“Why would you do that for me?” Yeah, why would you do that for her? You seem like a very inconsequential character. This is your first appearance in the tract, so you two couldn’t have been that close. “There’s this girl at school and I think she’s joining a cult, so I’m not gonna eat for a week.”
Also, I don’t know if he realizes this or not, but Chick is almost implying that this ‘witchery’ that Debbie is involved… er… no wait. Elfstar is invol… or is it Debbie now? Whoever the fuck this girl is… Debbie/Elfstar… is involved in is more powerful than prayer and fasting. Can Debbie get her dad to fork over 200 bucks for stuff she wants through prayer? I think not! Debbie’s “magic” had significant tangible effects. This kid’s prayer and fasting obviously did absolutely nothing for anyone.
It sort of raises an interesting question: What if black magic was, in fact, real to the point where one could actually cast D&D spells in real life and someone decided to use it to cure the sick? Now: are they evil for using magic or good for using it in a good way? And don’t go giving me that fundie bullshit about how “there can be no good wizards” because there can be. If you believe D&D is real, then you have to believe that all of it is real, so there can be both good and bad wizards. Would I be evil if I used “magic” to cure the sick? I mean, it obviously has a quicker, greater effect than prayer and fasting, so why not?
“What can I do?” “Well, you can come with me to a meeting this afternoon and join a different cult!”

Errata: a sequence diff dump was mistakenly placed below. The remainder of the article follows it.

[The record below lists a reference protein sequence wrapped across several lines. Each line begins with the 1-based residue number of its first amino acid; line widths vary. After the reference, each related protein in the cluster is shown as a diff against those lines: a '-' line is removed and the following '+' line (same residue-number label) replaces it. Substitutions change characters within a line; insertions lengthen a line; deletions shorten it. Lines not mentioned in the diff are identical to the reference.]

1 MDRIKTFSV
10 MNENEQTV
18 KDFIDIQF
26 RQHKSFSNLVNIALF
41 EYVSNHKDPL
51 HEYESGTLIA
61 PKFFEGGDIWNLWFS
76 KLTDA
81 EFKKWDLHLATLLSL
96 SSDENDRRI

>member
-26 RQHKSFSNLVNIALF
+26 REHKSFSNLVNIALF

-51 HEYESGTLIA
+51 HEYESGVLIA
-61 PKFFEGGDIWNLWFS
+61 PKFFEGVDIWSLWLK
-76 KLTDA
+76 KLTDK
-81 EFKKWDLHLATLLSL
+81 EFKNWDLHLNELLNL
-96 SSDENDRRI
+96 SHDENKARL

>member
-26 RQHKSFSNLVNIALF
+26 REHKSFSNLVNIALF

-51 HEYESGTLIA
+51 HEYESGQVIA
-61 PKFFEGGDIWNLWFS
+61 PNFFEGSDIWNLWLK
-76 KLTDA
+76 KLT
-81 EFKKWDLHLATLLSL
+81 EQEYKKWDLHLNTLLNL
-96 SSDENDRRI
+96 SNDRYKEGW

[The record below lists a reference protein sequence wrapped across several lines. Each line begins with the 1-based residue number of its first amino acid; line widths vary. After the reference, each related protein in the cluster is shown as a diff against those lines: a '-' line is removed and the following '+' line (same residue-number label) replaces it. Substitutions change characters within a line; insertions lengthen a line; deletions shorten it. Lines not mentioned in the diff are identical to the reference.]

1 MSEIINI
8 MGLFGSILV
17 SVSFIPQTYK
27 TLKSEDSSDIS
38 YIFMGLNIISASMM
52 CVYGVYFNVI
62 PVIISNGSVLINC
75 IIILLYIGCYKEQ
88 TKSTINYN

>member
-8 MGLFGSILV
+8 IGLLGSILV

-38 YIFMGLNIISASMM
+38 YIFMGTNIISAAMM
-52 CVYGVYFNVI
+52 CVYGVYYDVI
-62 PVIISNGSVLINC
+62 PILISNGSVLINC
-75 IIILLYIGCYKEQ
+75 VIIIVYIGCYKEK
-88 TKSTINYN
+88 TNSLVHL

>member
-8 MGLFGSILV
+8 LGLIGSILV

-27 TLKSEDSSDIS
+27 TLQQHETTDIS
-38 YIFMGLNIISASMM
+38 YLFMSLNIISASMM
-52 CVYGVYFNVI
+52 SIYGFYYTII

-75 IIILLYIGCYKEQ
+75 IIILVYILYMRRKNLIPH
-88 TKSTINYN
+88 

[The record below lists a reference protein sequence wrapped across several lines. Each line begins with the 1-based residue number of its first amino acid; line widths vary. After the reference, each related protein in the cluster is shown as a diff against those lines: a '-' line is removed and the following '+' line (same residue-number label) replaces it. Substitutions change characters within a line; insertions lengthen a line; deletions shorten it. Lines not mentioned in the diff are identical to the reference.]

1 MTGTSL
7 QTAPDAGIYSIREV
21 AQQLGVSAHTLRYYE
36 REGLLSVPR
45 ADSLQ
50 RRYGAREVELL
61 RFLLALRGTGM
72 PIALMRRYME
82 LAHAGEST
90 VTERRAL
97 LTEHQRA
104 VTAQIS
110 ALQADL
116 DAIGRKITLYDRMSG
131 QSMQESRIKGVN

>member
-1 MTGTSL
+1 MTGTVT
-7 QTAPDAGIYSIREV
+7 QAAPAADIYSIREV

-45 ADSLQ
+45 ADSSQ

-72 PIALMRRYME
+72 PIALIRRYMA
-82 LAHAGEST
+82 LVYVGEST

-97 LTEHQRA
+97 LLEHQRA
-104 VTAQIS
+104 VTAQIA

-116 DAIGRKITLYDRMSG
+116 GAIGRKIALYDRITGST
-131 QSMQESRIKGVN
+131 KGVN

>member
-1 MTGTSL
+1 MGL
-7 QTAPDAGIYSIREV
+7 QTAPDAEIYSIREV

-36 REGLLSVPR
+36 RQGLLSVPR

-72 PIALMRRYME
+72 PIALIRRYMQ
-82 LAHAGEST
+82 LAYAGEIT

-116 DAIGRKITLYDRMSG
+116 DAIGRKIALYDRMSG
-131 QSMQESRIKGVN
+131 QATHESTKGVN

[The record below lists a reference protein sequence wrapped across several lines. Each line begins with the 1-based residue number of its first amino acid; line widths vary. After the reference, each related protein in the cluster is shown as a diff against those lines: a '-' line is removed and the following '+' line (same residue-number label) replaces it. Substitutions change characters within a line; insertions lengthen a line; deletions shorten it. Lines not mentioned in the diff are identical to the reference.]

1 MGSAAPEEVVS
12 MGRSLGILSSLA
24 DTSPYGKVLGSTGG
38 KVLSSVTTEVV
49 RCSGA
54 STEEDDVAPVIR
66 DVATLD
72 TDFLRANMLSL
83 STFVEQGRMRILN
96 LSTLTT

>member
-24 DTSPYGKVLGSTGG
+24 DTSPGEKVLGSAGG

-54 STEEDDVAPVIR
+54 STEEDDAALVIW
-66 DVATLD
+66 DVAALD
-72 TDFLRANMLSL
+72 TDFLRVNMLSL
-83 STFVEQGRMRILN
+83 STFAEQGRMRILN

Is his spine exploding or did he just walk through some kind of inter-dimensional portal?
“The speaker came out of witchcraft and he knows what you’re up against.” But Jack Chick sure the hell doesn’t have any clue about any of it. I’d really like for someone to logically– and that’s a key word, there: “logically”– explain to me the link between playing D&D and joining some kind of witches coven. This entire thing hasn’t made any sense to me at all yet.
Mmmmmm, dungeon of bondage. Where can I get me one of those?
“But Jesus came that you might have life and that more abundantly.” That more abundantly what? And we only might have life? Maybe we have to make a roll for it. “Roll the 1d6 to see if you have life.” Maybe dice have the real power after all.
<PeterGriffin> EHEHEHEHEHEHEHE… “came”… EHEHEHEHEHEHE… </PeterGriffin>
Bahahaha occult paraphernalia… “rock music”… “dungeons and dragons”… “charms”… er… wait. Charms? You mean we have to give up our Blo-Pops, too? Damn you, God!
Burn them! That’s right, don’t sell them! Instead, why don’t you just throw away the hundreds of dollars worth of merchandise you’ve purchased over the past several years of your life? And now he actually attacks “Dungeons and Dragons” instead of just calling it “Dark Dungeons”. I’d really like to see the link between “the occult” and “rock music”, though. “It’s the beat! I can’t believe they’re getting away with drumming like that! Cover your ears, kids! The rhythm is gonna get you!”
Is this guy supposed to be one of the Jackson brothers?